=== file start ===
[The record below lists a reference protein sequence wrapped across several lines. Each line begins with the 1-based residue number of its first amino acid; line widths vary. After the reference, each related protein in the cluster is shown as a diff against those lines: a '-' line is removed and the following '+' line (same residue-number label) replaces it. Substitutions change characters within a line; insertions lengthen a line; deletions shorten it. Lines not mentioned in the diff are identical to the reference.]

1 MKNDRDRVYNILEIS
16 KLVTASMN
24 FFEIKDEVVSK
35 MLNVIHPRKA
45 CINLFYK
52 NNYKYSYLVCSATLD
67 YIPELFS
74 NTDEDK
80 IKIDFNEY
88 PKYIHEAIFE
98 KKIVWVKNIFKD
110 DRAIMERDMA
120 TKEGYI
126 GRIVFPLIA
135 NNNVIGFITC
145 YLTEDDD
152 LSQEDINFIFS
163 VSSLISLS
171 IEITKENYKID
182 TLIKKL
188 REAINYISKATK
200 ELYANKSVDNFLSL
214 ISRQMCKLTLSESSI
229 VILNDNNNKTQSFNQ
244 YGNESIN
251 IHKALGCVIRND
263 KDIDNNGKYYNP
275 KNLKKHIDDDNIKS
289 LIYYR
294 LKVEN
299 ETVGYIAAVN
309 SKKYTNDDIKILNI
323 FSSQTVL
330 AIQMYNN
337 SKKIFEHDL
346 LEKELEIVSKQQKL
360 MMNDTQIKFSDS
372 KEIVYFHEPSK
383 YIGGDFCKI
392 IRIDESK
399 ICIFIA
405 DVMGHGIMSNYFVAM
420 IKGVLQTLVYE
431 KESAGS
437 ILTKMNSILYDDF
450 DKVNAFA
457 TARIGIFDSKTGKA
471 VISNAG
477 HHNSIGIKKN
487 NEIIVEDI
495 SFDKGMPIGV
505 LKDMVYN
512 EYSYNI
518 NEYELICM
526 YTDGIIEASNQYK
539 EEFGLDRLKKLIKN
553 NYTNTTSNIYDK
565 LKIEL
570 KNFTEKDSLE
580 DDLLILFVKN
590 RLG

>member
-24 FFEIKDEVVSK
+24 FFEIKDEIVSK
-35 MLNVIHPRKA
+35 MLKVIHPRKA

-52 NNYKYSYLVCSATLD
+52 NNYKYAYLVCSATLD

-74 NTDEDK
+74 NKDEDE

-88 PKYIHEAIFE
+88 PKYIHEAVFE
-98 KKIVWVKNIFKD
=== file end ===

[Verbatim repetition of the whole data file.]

[The record below lists a reference protein sequence wrapped across several lines. Each line begins with the 1-based residue number of its first amino acid; line widths vary. After the reference, each related protein in the cluster is shown as a diff against those lines: a '-' line is removed and the following '+' line (same residue-number label) replaces it. Substitutions change characters within a line; insertions lengthen a line; deletions shorten it. Lines not mentioned in the diff are identical to the reference.]

1 MKNDRDRVYNILEIS
16 KLVTASMN
24 FFEIKDEVVSK
35 MLNVIHPRKA
45 CINLFYK
52 NNYKYSYLVCSATLD
67 YIPELFS
74 NTDEDK
80 IKIDFNEY
88 PKYIHEAIFE
98 KKIVWVKNIFKD
110 DRAIMERDMA
120 TKEGYI
126 GRIVFPLIA
135 NNNVIGFITC
145 YLTEDDD
152 LSQEDINFIFS
163 VSSLISLS
171 IEITKENYKID
182 TLIKKL
188 REAINYISKATK
200 ELYANKSVDNFLSL
214 ISRQMCKLTLSESSI
229 VILNDNNNKTQSFNQ
244 YGNESIN
251 IHKALGCVIRND
263 KDIDNNGKYYNP
275 KNLKKHIDDDNIKS
289 LIYYR
294 LKVEN
299 ETVGYIAAVN
309 SKKYTNDDIKILNI
323 FSSQTVL
330 AIQMYNN
337 SKKIFEHDL
346 LEKELEIVSKQQKL
360 MMNDTQIKFSDS
372 KEIVYFHEPSK
383 YIGGDFCKI
392 IRIDESK
399 ICIFIA
405 DVMGHGIMSNYFVAM
420 IKGVLQTLVYE
431 KESAGS
437 ILTKMNSILYDDF
450 DKVNAFA
457 TARIGIFDSKTGKA
471 VISNAG
477 HHNSIGIKKN
487 NEIIVEDI
495 SFDKGMPIGV
505 LKDMVYN
512 EYSYNI
518 NEYELICM
526 YTDGIIEASNQYK
539 EEFGLDRLKKLIKN
553 NYTNTTSNIYDK
565 LKIEL
570 KNFTEKDSLE
580 DDLLILFVKN
590 RLG

>member
-24 FFEIKDEVVSK
+24 FFEIKDEIVSK
-35 MLNVIHPRKA
+35 MLKVIHPRKA

-52 NNYKYSYLVCSATLD
+52 NNYKYAYLVCSATLD

-74 NTDEDK
+74 NKDEDE

-88 PKYIHEAIFE
+88 PKYIHEAVFE
-98 KKIVWVKNIFKD